History, Fantasy, and Girliness: A Report from Rufflecon

A scene from the Rufflecon 2017 headline fashion show featuring Japanese Lolita designer brand, Metamorphose.

by Michelle Liu Carriger, Assistant Professor of Theater, UCLA

Sasa, the Montreal, Canada-based designer of Lolita and Ouji (prince-style) brand SA by Sasa poses for photos after her fashion show.

Stamford, Connecticut is kind of a bleak commuter town, about 90 minutes by commuter train from New York City’s Grand Central Station. The Stamford Sheraton hotel is a plain blocky midrange hotel like thousands of other chain hotels with all the bland practicality of institutional carpeting, a hard-working buffet, and canned wall art. But when I arrived at the Stamford Sheraton, via the red eye from LA to Newark, a trek across New York City on various buses and trains, and a final 15 minute trudge in an icy-sharp wind from station to hotel, the Sheraton was already a riot of color, lace, ruffles, and wigs. I was arriving at the beginning of the fourth annual RuffleCon—“a Northeast USA Alternative Fashion Conference” and basically the only convention for Japanese subcultural ‘Lolita’ fashion in North America.

While of course the word ‘Lolita’ might first bring to mind the eponymous nymphet of the infamous novel by Vladimir Nabokov, Lolita fashion adherents look more like Victorian dolls, favoring endless permutations of puffy, petticoated knee-length skirts, tiers of ruffles and puffy sleeves, very buttoned up necklines and covered shoulders, lace up bodices, bonnets or big flowery headpieces, wigs and hairdos of bounteous waves or ringlets, printed tights and platform shoes with maryjane straps or laces. These fashion lolitas take their cues from a family of interlocking Japanese fashion subcultures, whose general title “Gothic Lolita” has over the last twenty years or so evolved into myriad varieties like “country lolita,” “classic lolita,” “ero-lolita” (short for erotic), elegant gothic lolita (EGL), ‘ouji’ (prince) style, and “sweet Lolita.”1 Nabokov’s Lolita doesn’t really factor in at all, except that her signature girlishness (not the precocious sexuality attributed to her by the book’s narrator and legions of readers since then) is also front and center in the over-the-top frills, bows, and lace.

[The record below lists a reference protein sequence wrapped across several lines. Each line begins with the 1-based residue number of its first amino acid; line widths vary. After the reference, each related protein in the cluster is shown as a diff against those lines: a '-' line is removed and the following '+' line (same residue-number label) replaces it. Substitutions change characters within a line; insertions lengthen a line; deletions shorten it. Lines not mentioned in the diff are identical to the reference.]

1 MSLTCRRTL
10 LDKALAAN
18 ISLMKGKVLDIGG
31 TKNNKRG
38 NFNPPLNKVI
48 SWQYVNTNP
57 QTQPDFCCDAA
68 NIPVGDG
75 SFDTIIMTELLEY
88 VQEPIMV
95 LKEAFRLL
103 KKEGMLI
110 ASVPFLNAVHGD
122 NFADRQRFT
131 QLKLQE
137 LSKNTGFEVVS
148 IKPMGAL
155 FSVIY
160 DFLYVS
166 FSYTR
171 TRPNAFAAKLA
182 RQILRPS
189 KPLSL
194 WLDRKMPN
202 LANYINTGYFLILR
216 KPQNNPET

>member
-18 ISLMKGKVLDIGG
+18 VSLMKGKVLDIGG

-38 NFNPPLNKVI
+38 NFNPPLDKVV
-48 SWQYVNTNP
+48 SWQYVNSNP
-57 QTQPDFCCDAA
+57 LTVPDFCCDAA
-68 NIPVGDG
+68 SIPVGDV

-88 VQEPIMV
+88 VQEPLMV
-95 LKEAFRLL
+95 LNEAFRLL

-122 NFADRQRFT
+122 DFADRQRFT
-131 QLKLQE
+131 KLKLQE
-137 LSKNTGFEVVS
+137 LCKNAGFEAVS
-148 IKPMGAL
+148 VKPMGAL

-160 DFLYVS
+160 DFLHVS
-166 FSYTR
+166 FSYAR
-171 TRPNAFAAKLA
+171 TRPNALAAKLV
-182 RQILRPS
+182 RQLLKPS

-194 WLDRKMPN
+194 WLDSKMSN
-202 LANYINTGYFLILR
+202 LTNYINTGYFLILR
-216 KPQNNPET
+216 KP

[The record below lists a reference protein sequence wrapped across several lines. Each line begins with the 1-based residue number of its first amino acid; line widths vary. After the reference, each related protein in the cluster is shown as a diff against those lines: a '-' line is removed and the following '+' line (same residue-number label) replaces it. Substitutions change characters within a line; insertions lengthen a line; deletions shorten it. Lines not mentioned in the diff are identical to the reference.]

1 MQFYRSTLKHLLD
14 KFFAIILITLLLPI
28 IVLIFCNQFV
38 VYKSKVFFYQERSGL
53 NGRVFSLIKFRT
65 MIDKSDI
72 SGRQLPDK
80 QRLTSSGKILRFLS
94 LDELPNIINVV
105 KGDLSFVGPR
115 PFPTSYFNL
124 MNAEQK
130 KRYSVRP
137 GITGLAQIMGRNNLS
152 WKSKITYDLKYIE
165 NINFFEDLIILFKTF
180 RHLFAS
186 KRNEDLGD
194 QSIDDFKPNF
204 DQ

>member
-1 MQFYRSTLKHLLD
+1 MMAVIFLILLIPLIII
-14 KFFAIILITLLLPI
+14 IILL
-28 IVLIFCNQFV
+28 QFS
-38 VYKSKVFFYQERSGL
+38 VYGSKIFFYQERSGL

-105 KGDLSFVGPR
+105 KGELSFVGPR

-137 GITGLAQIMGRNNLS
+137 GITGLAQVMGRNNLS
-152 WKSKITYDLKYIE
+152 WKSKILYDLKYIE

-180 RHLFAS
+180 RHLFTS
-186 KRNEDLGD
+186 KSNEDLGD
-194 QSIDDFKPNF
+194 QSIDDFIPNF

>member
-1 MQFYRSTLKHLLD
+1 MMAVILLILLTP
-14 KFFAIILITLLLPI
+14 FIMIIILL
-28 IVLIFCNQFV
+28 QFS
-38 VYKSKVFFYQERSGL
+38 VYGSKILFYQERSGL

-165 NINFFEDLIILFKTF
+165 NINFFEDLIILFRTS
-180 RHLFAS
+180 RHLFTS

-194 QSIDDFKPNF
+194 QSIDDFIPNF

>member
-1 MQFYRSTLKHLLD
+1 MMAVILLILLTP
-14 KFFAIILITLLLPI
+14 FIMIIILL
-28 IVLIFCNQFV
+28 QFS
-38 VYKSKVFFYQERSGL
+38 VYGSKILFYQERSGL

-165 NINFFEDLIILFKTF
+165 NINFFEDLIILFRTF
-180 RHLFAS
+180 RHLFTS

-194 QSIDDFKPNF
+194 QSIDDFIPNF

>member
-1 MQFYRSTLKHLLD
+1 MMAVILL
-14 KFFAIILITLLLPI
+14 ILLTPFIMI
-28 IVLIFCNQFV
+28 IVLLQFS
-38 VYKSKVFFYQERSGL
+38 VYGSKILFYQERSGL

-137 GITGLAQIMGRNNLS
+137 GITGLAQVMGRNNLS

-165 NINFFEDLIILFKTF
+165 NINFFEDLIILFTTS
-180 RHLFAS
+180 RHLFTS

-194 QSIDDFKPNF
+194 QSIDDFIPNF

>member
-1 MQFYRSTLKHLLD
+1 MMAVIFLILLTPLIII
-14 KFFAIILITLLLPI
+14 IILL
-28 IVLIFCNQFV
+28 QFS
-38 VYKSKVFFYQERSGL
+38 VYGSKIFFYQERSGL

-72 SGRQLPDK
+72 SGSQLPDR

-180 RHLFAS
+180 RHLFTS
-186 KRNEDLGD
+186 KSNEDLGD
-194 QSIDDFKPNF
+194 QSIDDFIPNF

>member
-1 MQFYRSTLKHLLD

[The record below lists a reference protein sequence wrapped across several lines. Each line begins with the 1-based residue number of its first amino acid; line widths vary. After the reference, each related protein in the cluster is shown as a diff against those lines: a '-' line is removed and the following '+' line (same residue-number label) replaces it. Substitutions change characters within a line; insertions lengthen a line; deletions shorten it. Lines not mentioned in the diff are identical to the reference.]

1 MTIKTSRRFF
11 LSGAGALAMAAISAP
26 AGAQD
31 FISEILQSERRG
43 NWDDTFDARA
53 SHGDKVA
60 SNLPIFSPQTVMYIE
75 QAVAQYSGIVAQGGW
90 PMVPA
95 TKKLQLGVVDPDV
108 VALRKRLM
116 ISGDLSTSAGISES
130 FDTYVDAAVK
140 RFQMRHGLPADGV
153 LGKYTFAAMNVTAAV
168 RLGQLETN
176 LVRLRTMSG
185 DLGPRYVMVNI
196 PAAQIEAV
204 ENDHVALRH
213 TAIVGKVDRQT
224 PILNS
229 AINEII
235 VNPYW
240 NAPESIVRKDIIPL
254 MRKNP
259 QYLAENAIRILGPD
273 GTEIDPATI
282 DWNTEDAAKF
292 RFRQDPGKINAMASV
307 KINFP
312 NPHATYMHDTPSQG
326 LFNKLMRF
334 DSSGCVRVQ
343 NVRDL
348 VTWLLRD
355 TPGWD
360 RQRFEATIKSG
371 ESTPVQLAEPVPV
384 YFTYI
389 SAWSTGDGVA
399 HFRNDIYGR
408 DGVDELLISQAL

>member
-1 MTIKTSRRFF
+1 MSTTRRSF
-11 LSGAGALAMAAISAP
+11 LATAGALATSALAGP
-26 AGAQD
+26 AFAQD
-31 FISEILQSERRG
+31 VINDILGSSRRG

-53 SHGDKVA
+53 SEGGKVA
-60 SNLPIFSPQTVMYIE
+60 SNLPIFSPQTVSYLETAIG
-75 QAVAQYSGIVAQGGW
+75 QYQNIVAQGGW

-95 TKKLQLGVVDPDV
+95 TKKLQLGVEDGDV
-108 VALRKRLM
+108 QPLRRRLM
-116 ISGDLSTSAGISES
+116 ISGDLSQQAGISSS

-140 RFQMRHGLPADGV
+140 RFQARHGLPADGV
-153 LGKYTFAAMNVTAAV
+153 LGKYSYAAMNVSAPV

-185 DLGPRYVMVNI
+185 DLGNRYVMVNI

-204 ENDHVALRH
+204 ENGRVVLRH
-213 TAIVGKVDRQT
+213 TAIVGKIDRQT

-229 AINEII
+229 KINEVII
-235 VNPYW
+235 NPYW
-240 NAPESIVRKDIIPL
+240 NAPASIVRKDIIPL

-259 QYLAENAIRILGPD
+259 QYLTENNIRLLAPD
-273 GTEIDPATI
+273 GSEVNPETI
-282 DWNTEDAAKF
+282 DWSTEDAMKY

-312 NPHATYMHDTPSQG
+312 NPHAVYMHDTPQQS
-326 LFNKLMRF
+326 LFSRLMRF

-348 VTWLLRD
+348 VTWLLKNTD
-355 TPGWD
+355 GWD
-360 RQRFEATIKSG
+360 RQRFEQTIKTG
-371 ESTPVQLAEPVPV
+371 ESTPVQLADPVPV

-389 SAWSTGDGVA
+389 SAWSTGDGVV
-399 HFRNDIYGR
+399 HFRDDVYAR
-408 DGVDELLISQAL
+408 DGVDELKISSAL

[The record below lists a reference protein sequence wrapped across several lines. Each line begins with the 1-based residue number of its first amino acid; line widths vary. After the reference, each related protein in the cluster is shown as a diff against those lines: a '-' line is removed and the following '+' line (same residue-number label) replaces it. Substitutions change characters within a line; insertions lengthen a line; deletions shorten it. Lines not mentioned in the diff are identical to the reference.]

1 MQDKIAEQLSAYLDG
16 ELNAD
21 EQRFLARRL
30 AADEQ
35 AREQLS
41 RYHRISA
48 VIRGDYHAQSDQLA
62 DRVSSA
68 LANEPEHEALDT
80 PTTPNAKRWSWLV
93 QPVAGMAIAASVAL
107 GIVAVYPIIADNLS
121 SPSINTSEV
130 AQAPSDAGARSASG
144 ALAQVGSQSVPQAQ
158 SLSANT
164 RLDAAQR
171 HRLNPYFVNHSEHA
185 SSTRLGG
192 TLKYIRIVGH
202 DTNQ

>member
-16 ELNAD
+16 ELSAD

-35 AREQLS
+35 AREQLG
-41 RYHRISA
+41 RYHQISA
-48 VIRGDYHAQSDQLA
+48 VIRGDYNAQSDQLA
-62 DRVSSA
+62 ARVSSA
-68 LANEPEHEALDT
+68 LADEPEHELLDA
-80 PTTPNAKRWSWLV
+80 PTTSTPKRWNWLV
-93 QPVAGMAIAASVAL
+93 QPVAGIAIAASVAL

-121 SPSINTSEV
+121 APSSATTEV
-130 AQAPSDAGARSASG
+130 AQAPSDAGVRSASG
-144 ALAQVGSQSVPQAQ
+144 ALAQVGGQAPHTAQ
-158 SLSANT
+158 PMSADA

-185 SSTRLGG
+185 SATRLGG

Over-the-top girliness combined with the emphatic anachronism were what drew me to studying Gothic Lolita subcultural fashions in the first place: in my current book project I’m looking at a series of fashion controversies and subcultures, in which what people were wearing and how they were wearing it have had major effects on how aspects of subjectivity— including gender, sexuality, class, race, and nationality—are established. Gothic Lolita is part of my examination of a number of historically minded contemporary subcultural fashions (also including goth and steampunk). In asking whether a fashion statement could be an historical narrative, I’m both working to recognize how all histories exist as narratives on a continuum with fiction (a commonly recognized aspect of contemporary, postmodern history writing) but also working to expand the notion of who a historian is. If we look at the playful and creative modes of Gothic Lolita participants’ engagement with a Japanese-inflected fantasy of European historical dress as a form of history-making, we begin to open up history to a range of people who are typically ignored as makers and consumers of history: women, especially young women and girls, amateurs, and fashion fans.

Rufflecon participants in the Stamford Sheraton lobby await entry to the next fashion show event. In the foreground (right), Andrea Nicole Baker, a prominent Atlanta, Georgia area Lolita enthusiast poses for the camera.

With the help of a UCLA Center for the Study of Women faculty research grant, I spent my time at the conference talking with participants about what drew them to the spectacular, anachronistic fashions of Gothic Lolita and grappling with the ways that fashion foregrounds details about bodies and identity: size, race, gender presentation, age. These personal aspects thus get folded into any larger messages the fashion presents about culture, history, and of course pleasure and enjoyment. That is what I am interested in amplifying in an academic context: the ways in which individual personal aspects matter to history—bodies matter—materialities matter—who makes the history matters, what history looks like matters, and how it feels matters too.

Michelle Liu Carriger is an Assistant Professor in the Theater Department and specializes in the historiography of theater, performance, and everyday life. Her project, Modes of ReDress: Fashion Controversy, Embodiment, and Performance, looks at how clothing and fashion function and have functioned as mechanisms of subject formation in the 19th century and today. She was awarded a 2017-2018 CSW Faculty Research Grant to assist with this project.

 

 

 

 

 

  1. https://frugalantoinette.wordpress.com/2016/11/08/1765/
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